requiem

noun
re·​qui·​em | \ ˈre-kwē-əm also ˈrā- or ˈrē- How to pronounce requiem (audio) \

Essential Meaning of requiem

1 : a Christian religious ceremony for a dead person
2 : a piece of music for a requiem

Full Definition of requiem

1 : a mass for the dead
2a : a solemn chant (such as a dirge) for the repose of the dead
b : something that resembles such a solemn chant
3a : a musical setting of the mass for the dead
b : a musical composition in honor of the dead

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Synonyms for requiem

Synonyms

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Examples of requiem in a Sentence

the choir will sing Mozart's Requiem
Recent Examples on the Web The English-language text of the requiem also will be projected onto the façade of the opera house during the performance. Jane Levere, Forbes, 11 Sep. 2021 The opening was meant to feature the Britten requiem with the City of Birmingham Symphony Orchestra from England, which premiered it in 1962, and its chorus, under its music director, Mirga Grazinyte-Tyla. New York Times, 25 July 2021 Listening to the episode, as the song’s bachata guitar and dembow drums slashed through each other under Ivy’s guttural wail, I was moved to stand up and belted her requiem of resentment and heartbreak to no one in particular. Isabelia Herrera, New York Times, 11 Aug. 2021 His requiem Mass was held several days later at St. William of York Church on Cook’s Lane in Ten Hills. Jacques Kelly, baltimoresun.com, 31 July 2021 The scene feels like a requiem, or an offering — a paying of respects to the departed. BostonGlobe.com, 25 June 2021 Her third album – a requiem for her deceased younger brother – is rooted in the mournful and spiritual traditions of ghazal and qawwali music. Stephen Humphries, The Christian Science Monitor, 23 June 2021 But Roadrunner, steeped in the jittery punk-rock style and verve of its famously omnivorous muse, registers as more than a requiem or a postscript. Leah Greenblatt, EW.com, 12 June 2021 Is this a requiem for the American family, or a hymn to its battered resilience? Los Angeles Times, 13 May 2021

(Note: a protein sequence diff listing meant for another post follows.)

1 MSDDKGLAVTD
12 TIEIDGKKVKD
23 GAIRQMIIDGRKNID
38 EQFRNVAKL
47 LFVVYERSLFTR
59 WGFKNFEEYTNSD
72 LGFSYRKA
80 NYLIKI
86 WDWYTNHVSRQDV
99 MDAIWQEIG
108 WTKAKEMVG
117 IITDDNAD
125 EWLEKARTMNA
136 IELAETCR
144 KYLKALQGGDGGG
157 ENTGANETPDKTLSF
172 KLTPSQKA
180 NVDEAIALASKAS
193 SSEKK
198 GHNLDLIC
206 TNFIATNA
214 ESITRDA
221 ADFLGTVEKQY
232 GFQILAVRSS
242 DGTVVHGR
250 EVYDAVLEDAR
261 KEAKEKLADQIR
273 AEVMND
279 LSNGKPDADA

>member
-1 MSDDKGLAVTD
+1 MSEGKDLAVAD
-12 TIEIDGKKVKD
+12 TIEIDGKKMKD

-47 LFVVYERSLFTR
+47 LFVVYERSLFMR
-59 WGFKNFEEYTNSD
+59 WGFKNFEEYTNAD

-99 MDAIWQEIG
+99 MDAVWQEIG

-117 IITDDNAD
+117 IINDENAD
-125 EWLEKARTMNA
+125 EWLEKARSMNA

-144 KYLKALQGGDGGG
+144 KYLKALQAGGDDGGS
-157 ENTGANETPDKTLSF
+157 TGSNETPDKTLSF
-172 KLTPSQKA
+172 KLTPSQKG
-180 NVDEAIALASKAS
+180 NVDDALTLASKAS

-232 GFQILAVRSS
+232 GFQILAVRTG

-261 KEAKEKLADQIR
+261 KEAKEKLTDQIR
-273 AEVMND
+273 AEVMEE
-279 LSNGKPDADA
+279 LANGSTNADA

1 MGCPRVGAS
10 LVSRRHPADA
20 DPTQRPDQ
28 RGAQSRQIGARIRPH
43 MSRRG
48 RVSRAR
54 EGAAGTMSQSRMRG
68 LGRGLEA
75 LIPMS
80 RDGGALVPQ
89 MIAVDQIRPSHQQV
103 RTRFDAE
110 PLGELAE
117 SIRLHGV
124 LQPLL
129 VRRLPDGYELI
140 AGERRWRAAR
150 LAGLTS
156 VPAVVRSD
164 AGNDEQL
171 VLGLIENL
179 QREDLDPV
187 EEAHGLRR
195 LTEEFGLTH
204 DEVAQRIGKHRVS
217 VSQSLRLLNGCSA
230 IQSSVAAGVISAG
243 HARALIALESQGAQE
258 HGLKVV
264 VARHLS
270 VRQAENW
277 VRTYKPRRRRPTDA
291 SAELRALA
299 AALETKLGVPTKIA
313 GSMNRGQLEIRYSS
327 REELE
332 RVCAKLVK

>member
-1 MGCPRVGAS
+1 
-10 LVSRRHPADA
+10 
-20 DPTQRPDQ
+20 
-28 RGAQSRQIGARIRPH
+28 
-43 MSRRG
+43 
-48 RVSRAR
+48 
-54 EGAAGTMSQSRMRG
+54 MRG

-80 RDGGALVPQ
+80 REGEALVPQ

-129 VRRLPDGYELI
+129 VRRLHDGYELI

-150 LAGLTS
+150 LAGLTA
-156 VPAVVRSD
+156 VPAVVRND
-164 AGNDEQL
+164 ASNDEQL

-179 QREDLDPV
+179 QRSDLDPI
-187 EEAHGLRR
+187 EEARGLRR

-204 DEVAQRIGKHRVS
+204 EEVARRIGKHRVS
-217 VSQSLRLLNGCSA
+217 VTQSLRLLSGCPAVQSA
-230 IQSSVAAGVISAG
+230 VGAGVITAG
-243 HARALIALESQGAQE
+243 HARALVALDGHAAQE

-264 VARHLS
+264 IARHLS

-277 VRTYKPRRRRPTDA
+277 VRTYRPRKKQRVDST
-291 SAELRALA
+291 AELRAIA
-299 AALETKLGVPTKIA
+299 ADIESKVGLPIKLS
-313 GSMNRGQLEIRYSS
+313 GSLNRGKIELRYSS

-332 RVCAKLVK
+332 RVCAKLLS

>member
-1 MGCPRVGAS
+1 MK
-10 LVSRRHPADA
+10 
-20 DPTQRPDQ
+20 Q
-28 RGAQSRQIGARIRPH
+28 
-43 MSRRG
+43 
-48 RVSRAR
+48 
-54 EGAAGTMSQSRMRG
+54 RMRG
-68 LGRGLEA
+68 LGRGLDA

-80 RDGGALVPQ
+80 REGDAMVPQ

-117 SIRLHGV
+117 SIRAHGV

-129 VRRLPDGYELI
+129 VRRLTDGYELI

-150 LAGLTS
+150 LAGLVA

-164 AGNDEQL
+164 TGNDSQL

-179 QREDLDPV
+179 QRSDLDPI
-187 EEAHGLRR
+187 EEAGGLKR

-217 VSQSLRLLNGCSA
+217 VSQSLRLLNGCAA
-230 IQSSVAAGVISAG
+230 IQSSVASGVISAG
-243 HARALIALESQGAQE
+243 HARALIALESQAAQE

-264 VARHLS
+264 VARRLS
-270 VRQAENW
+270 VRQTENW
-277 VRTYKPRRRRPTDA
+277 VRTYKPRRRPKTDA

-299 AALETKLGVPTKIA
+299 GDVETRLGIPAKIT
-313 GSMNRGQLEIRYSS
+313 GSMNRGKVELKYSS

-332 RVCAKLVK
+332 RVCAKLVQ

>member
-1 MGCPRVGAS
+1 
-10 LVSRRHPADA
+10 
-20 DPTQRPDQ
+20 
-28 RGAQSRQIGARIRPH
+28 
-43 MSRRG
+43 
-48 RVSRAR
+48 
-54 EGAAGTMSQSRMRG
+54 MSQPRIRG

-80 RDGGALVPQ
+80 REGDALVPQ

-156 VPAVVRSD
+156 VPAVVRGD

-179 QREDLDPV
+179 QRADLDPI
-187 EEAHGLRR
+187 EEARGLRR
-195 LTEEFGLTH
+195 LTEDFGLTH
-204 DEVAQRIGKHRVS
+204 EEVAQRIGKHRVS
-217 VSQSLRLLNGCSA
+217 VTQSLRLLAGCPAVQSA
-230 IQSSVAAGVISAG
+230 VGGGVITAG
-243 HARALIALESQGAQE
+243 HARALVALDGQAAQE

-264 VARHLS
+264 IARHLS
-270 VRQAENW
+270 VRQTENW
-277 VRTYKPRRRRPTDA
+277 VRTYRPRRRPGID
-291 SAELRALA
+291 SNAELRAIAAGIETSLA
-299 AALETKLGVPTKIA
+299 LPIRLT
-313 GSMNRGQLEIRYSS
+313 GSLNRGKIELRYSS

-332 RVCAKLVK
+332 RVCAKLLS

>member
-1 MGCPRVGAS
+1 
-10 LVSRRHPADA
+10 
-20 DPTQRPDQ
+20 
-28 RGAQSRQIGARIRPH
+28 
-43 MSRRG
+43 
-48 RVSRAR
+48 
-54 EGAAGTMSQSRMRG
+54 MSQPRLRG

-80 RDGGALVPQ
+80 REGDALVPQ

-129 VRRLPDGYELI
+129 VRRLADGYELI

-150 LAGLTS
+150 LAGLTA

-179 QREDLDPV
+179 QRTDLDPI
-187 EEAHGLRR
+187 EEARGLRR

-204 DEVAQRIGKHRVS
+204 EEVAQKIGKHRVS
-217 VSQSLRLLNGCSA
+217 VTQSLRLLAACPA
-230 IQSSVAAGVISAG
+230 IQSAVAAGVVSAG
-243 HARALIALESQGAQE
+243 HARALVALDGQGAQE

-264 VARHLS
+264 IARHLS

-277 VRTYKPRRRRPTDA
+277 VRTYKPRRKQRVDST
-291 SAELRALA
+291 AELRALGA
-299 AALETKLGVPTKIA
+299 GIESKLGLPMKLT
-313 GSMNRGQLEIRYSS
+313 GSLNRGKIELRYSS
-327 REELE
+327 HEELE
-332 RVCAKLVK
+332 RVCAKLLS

These example sentences are selected automatically from various online news sources to reflect current usage of the word 'requiem.' Views expressed in the examples do not represent the opinion of Merriam-Webster or its editors. Send us feedback.

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First Known Use of requiem

14th century, in the meaning defined at sense 1

History and Etymology for requiem

Middle English, from Latin (first word of the introit of the requiem mass), accusative of requies rest, from re- + quies quiet, rest — more at while

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Time Traveler for requiem

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The first known use of requiem was in the 14th century

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Dictionary Entries Near requiem

request note

requiem

requiem shark

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Last Updated

21 Sep 2021

Cite this Entry

“Requiem.” Merriam-Webster.com Dictionary, Merriam-Webster, https://www.merriam-webster.com/dictionary/requiem. Accessed 25 Oct. 2021.

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More Definitions for requiem

requiem

noun
re·​qui·​em | \ ˈre-kwē-əm How to pronounce requiem (audio) \

Kids Definition of requiem

1 : a mass for a dead person
2 : a musical service or hymn in honor of dead people

More from Merriam-Webster on requiem

Nglish: Translation of requiem for Spanish Speakers

Britannica English: Translation of requiem for Arabic Speakers

Britannica.com: Encyclopedia article about requiem

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